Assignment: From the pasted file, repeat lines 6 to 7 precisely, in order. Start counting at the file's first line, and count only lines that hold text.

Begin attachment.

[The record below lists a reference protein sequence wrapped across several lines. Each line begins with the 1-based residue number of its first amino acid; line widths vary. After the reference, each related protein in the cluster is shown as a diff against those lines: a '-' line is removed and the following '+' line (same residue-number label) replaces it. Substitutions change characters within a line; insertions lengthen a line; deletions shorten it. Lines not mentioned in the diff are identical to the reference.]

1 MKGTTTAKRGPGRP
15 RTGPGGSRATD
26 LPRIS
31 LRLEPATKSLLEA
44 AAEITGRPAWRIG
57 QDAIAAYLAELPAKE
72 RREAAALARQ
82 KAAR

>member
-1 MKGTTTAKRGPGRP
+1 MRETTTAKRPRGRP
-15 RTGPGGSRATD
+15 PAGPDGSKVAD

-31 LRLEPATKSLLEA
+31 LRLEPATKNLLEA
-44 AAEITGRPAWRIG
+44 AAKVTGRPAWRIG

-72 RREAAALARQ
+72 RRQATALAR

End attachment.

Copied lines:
44 AAEITGRPAWRIG
57 QDAIAAYLAELPAKE